amplitudes determination. I propose a novel algebraic-geometrical approach for unitarity, showing a unique and simple framework underlying scattering amplitudes to all orders in perturbation theory, based on Cauchy's Residue Theorem implemented via Multivariate

Polynomial Division, which yields the decomposition of Feynman integrals in terms of elementary integrals. Also, I establish a correspondence between the systems of differential equations obeyed by elementary Feynman integrals and Schroedinger equation in Quantum

Mechanics, so that they can be determined at once by means of purely algebraic methods, such as the Magnus series.

I present the dramatic impact of these new methods on the study of more theoretical aspects of Quantum Field Theory, as well as, very importantly, on collider phenomenology. Relevance is given to Higgs boson associated production at the LHC, recently computed at an unprecedented level of accuracy: one of the most beautiful calculation ever performed with Feynman diagrams. I conclude with the possible investigation paths which can be accessed by our novel understanding of Feynman calculus, which complements the original work of Landau and Cutkosky



Ben Hoare (ETH, Zurich)

The eta- and lambda-deformations of the AdS_5 x S^5 superstring and supergravity.

In this talk we will discuss recent progress understanding two proposals for q-deformations (eta and lambda) of the AdS_5 x S^5 superstring and their interplay with supergravity. In the first part of the talk we introduce and motivate the models and, restricting to simple bosonic examples, explore the connections between the two theories. In the second part we will use the results to try to understand the extent to which the eta-deformed AdS_5 x S^5 background is a solution of Type IIB supergravity. We will conclude with a discussion of the meaning of the results.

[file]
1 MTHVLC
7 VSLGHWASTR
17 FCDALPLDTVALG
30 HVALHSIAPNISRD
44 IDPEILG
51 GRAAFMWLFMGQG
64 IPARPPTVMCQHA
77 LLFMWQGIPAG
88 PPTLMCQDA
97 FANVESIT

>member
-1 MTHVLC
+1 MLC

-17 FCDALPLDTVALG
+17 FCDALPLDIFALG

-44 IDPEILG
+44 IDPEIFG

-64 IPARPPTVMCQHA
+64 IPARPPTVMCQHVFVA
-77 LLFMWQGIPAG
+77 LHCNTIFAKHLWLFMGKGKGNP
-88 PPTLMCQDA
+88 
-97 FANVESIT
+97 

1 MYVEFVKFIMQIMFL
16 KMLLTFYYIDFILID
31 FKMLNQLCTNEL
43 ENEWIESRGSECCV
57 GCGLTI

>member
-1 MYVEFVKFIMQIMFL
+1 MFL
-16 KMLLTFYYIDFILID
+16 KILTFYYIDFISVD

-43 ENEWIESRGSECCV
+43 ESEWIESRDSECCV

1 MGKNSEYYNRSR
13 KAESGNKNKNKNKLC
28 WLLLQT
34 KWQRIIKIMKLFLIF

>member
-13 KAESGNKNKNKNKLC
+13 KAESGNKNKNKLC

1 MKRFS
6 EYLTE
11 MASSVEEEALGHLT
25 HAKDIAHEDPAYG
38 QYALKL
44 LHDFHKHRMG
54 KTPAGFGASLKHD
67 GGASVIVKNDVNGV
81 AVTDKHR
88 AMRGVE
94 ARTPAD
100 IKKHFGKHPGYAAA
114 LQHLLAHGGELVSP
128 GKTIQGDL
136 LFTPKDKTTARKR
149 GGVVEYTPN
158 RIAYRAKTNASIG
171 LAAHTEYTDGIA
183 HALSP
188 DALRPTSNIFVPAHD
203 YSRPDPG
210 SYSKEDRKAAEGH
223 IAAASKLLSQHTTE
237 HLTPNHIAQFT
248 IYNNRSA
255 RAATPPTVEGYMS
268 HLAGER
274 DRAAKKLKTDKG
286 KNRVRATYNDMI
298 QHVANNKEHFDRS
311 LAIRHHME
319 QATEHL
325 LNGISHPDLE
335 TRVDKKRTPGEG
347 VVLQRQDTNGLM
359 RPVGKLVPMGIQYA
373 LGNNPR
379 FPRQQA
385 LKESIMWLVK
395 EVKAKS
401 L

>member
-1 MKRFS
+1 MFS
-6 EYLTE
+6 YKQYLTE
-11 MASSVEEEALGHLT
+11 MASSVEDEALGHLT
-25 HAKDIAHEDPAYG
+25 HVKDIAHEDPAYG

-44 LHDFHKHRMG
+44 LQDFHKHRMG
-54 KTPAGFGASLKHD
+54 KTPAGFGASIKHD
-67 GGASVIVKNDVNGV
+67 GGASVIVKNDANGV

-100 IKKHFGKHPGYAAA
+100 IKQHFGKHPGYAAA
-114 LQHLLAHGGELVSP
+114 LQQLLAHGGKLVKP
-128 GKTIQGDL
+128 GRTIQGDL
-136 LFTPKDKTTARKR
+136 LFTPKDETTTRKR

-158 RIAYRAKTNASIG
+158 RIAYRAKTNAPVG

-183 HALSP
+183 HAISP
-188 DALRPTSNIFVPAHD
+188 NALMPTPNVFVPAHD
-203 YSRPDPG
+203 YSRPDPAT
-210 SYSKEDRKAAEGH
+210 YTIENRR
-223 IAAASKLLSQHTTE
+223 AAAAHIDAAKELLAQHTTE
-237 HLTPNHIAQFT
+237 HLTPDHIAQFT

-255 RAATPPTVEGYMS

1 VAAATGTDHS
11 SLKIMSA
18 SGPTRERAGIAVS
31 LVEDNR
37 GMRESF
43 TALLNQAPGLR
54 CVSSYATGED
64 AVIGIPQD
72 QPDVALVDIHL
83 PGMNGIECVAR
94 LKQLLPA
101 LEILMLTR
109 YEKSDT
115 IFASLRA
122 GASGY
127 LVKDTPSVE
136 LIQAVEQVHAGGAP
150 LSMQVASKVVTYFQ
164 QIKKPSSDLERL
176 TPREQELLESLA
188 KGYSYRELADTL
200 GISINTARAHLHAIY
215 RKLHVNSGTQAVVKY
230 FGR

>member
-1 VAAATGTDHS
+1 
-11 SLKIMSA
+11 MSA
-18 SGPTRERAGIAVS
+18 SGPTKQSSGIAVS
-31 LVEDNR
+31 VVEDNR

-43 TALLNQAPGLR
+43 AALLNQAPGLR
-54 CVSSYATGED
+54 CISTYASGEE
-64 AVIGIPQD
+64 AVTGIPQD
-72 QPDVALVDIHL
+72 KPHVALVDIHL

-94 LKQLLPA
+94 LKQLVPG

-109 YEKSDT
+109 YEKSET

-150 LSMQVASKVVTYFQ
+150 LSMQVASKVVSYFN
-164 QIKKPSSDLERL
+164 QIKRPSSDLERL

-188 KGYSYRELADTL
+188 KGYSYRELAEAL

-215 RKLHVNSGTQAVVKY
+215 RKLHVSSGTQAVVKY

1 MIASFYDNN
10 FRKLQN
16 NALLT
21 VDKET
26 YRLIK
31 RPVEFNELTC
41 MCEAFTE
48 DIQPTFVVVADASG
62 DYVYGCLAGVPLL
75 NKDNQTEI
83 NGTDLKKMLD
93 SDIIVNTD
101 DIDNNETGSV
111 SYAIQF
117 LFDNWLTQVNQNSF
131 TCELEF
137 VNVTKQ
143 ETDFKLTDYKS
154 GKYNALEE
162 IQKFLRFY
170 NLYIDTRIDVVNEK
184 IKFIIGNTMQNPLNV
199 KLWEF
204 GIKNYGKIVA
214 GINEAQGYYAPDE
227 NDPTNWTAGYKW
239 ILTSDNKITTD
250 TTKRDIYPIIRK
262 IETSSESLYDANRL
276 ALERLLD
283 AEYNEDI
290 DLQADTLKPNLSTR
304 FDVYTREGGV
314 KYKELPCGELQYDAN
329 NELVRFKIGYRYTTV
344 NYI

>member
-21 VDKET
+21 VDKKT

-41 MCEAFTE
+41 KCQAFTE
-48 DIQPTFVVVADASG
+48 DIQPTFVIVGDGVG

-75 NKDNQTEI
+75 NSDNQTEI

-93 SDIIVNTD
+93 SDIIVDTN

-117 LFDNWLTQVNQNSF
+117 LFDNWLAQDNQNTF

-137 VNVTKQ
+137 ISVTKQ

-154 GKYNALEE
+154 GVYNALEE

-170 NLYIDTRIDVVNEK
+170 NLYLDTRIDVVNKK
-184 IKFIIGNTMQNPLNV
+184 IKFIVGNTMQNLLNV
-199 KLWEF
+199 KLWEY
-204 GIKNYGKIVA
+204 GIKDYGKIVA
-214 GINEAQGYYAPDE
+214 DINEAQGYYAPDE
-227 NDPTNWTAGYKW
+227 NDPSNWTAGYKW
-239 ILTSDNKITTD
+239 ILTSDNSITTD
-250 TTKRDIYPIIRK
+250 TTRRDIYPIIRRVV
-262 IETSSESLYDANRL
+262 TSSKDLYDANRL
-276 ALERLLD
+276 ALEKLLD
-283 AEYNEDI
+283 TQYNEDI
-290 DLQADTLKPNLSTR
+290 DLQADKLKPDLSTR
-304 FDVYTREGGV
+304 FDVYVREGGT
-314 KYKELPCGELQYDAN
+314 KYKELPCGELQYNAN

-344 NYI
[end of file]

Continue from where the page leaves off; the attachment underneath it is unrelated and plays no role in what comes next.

Valentina Forini (Humboldt University)

String worldsheet, AdS/CFT and lattice

String sigma-models relevant in AdS/CFT are highly non-trivial two-dimensional field theories whose perturbative analysis is being crucially used to verify various conjectures, among which their integrability. I will discuss how to address the extraction of information at finite values of the string effective tension via the use of lattice-based methods.


Daniel Persson (Chalmers)

Moonshine: from finite groups to black holes and beyond

In mathematics and physics the word 'moonshine'

represents surprising and deep connections between a priori

unrelated fields, such as number theory, representation theory

and quantum field theory. The most famous example

is Monstrous Moonshine which relates Fourier coefficients

of modular forms with representations of the largest finite sporadic

group, known as the Monster group. This connection can be

partially explained through a certain bosonic string theory. Recently, a new moonshine

phenomenon was uncovered which connects the largest Mathieu group

M24 with modular forms, via superstring theory on K3-surfaces.

In this talk I will give a general introduction to moonshine

and describe some recent exciting developments.




Boris Pioline (CERN)

Unfolding methods for string amplitudes